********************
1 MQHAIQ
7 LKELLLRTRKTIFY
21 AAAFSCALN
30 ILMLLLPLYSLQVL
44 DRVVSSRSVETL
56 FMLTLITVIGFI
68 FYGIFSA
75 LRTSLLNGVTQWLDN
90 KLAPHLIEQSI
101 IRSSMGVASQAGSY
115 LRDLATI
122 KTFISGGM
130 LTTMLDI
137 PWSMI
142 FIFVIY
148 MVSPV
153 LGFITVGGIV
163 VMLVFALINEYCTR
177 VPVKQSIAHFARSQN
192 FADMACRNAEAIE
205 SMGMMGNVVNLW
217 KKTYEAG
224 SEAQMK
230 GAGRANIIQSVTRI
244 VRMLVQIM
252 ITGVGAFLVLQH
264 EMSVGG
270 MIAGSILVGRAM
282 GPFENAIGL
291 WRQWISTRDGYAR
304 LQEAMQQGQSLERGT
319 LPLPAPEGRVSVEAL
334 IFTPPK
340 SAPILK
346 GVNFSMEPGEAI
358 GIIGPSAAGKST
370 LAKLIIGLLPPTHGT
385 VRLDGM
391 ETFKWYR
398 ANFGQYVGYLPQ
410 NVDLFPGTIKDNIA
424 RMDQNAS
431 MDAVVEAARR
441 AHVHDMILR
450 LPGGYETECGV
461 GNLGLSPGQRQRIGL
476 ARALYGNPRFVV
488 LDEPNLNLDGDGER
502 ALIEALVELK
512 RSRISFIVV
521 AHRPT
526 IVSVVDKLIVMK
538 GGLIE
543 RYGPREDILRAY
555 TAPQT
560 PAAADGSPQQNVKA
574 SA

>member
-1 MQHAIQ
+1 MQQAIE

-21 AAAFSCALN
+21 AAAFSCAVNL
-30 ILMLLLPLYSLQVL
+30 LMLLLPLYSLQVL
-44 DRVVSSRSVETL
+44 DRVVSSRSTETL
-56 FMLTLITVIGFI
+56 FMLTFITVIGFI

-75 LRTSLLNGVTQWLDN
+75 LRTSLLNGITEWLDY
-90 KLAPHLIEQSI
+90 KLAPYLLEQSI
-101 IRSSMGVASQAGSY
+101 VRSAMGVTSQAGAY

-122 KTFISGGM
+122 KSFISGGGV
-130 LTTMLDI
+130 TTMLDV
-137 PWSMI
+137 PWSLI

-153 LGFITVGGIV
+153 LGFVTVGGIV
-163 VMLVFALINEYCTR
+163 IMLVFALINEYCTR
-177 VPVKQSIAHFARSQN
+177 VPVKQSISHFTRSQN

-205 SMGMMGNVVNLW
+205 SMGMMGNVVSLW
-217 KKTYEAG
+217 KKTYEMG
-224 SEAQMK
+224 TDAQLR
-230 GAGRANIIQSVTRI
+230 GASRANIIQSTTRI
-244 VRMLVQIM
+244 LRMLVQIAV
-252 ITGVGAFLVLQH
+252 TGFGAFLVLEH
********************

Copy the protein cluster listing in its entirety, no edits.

1 MQHAIQ
7 LKELLLRTRKTIFY
21 AAAFSCALN
30 ILMLLLPLYSLQVL
44 DRVVSSRSVETL
56 FMLTLITVIGFI
68 FYGIFSA
75 LRTSLLNGVTQWLDN
90 KLAPHLIEQSI
101 IRSSMGVASQAGSY
115 LRDLATI
122 KTFISGGM
130 LTTMLDI
137 PWSMI
142 FIFVIY
148 MVSPV
153 LGFITVGGIV
163 VMLVFALINEYCTR
177 VPVKQSIAHFARSQN
192 FADMACRNAEAIE
205 SMGMMGNVVNLW
217 KKTYEAG
224 SEAQMK
230 GAGRANIIQSVTRI
244 VRMLVQIM
252 ITGVGAFLVLQH
264 EMSVGG
270 MIAGSILVGRAM
282 GPFENAIGL
291 WRQWISTRDGYAR
304 LQEAMQQGQSLERGT
319 LPLPAPEGRVSVEAL
334 IFTPPK
340 SAPILK
346 GVNFSMEPGEAI
358 GIIGPSAAGKST
370 LAKLIIGLLPPTHGT
385 VRLDGM
391 ETFKWYR
398 ANFGQYVGYLPQ
410 NVDLFPGTIKDNIA
424 RMDQNAS
431 MDAVVEAARR
441 AHVHDMILR
450 LPGGYETECGV
461 GNLGLSPGQRQRIGL
476 ARALYGNPRFVV
488 LDEPNLNLDGDGER
502 ALIEALVELK
512 RSRISFIVV
521 AHRPT
526 IVSVVDKLIVMK
538 GGLIE
543 RYGPREDILRAY
555 TAPQT
560 PAAADGSPQQNVKA
574 SA

>member
-1 MQHAIQ
+1 MQQAIE

-21 AAAFSCALN
+21 AAAFSCAVNL
-30 ILMLLLPLYSLQVL
+30 LMLLLPLYSLQVL
-44 DRVVSSRSVETL
+44 DRVVSSRSTETL
-56 FMLTLITVIGFI
+56 FMLTFITVIGFI

-75 LRTSLLNGVTQWLDN
+75 LRTSLLNGITEWLDY
-90 KLAPHLIEQSI
+90 KLAPYLLEQSI
-101 IRSSMGVASQAGSY
+101 VRSAMGVTSQAGAY

-122 KTFISGGM
+122 KSFISGGGV
-130 LTTMLDI
+130 TTMLDV
-137 PWSMI
+137 PWSLI

-153 LGFITVGGIV
+153 LGFVTVGGIV
-163 VMLVFALINEYCTR
+163 IMLVFALINEYCTR
-177 VPVKQSIAHFARSQN
+177 VPVKQSISHFTRSQN

-205 SMGMMGNVVNLW
+205 SMGMMGNVVSLW
-217 KKTYEAG
+217 KKTYEMG
-224 SEAQMK
+224 TDAQLR
-230 GAGRANIIQSVTRI
+230 GASRANIIQSTTRI
-244 VRMLVQIM
+244 LRMLVQIAV
-252 ITGVGAFLVLQH
+252 TGFGAFLVLEH